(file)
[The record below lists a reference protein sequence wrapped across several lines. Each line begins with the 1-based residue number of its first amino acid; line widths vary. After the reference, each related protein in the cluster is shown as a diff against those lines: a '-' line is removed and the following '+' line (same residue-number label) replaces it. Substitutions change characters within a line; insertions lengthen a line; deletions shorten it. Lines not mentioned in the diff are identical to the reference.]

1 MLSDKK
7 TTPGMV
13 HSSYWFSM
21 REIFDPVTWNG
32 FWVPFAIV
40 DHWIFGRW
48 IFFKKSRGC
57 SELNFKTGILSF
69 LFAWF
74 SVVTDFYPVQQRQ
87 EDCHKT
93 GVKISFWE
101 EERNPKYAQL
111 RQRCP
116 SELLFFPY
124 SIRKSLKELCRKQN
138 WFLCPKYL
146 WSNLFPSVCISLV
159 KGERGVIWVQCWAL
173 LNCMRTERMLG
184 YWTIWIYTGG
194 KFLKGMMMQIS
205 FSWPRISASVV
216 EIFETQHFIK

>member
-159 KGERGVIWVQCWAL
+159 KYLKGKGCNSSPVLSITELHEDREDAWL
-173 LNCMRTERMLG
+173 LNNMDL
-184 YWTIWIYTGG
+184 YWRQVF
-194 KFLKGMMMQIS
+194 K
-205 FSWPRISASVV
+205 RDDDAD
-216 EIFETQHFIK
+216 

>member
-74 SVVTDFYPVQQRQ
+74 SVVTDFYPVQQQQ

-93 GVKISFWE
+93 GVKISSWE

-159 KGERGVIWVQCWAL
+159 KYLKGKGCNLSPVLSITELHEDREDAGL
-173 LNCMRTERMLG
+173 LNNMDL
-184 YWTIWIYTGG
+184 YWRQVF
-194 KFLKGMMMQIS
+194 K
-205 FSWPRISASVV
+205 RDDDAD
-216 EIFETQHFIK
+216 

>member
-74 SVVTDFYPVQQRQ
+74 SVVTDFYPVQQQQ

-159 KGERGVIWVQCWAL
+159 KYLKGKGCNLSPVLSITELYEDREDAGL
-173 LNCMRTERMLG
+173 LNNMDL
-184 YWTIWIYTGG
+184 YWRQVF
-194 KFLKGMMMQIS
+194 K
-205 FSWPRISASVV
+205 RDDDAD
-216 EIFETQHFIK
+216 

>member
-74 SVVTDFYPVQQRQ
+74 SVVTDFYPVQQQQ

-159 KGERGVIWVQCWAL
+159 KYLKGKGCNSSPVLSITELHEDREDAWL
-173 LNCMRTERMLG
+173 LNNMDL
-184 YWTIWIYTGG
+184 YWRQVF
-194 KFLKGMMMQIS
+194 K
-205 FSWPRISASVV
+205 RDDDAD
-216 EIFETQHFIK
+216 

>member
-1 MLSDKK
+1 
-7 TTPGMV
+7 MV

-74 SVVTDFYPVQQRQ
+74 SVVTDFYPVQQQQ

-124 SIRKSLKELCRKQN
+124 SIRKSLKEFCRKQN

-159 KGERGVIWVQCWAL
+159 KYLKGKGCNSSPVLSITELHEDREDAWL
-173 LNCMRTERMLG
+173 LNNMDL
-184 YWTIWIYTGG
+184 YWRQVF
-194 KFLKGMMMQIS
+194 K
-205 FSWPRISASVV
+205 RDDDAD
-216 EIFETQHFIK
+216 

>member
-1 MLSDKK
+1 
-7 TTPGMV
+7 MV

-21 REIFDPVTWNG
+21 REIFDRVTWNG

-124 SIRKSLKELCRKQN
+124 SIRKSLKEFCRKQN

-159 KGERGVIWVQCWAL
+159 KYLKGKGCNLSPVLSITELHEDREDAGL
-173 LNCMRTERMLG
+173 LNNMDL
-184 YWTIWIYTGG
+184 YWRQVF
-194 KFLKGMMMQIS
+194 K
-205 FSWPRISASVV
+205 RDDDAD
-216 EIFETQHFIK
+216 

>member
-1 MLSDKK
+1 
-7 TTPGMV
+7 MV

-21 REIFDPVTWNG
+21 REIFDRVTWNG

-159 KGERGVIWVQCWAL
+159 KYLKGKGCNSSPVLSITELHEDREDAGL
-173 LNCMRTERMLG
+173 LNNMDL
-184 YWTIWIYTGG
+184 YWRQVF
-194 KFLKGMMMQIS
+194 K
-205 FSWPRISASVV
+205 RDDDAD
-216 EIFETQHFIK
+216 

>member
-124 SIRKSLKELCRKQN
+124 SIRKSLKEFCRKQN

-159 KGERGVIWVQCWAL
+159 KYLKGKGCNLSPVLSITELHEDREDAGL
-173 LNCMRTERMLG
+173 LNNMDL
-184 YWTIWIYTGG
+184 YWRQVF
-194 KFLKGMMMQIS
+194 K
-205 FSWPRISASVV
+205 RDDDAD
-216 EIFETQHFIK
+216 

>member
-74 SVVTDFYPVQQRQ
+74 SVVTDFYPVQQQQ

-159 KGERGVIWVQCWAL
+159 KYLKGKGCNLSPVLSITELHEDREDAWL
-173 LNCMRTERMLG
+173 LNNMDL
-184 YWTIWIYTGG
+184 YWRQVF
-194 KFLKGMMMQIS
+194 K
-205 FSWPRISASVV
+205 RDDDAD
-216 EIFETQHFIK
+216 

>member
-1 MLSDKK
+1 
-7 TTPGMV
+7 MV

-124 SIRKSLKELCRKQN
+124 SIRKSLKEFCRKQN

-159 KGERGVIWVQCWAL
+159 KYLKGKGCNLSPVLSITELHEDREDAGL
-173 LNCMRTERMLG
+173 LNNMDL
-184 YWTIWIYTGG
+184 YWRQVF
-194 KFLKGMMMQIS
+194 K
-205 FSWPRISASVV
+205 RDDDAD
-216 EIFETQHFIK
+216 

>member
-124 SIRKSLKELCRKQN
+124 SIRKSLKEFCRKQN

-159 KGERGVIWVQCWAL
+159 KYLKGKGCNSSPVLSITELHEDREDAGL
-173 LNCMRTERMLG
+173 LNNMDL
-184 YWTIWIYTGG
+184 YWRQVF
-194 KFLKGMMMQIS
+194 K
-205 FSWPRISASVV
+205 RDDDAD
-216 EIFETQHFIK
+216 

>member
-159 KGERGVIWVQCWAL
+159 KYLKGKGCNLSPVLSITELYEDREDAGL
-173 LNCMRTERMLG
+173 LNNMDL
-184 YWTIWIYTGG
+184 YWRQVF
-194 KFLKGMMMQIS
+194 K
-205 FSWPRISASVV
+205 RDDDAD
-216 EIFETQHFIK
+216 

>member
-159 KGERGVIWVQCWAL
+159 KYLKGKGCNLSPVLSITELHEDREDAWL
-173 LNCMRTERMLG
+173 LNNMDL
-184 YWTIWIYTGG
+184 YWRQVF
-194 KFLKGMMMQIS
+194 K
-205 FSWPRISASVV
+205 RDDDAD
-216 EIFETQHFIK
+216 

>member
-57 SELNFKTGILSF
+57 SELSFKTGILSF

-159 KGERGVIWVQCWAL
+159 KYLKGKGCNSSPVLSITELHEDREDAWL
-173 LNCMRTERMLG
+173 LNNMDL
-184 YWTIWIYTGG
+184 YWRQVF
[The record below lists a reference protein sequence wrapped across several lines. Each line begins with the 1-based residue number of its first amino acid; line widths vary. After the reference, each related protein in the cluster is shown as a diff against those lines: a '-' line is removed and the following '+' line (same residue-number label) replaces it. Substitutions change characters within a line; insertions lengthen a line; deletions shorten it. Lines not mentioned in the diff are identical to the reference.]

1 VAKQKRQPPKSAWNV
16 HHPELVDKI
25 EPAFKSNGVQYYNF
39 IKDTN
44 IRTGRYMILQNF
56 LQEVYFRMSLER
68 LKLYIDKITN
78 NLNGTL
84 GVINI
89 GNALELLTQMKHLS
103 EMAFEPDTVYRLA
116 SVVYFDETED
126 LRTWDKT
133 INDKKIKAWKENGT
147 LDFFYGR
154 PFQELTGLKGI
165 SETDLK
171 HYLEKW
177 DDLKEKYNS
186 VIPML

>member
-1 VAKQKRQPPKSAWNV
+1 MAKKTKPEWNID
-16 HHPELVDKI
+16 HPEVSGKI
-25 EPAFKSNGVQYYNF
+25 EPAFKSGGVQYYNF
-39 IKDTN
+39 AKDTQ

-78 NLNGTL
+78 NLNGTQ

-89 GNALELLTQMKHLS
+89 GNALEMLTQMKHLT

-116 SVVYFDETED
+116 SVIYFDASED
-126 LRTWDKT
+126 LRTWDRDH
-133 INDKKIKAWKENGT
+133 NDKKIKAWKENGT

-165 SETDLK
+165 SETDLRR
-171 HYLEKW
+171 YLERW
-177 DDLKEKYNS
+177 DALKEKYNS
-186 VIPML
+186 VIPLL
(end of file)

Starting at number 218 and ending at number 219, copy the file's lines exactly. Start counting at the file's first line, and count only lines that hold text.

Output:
-194 KFLKGMMMQIS
+194 K